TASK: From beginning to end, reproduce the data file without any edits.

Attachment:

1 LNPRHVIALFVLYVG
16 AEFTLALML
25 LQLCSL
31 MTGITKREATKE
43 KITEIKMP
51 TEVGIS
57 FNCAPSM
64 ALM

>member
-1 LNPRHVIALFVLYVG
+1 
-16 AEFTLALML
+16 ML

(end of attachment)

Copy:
1 LNPRHVIALFVLYVG
16 AEFTLALML
25 LQLCSL
31 MTGITKREATKE
43 KITEIKMP
51 TEVGIS
57 FNCAPSM
64 ALM

>member
-1 LNPRHVIALFVLYVG
+1 
-16 AEFTLALML
+16 ML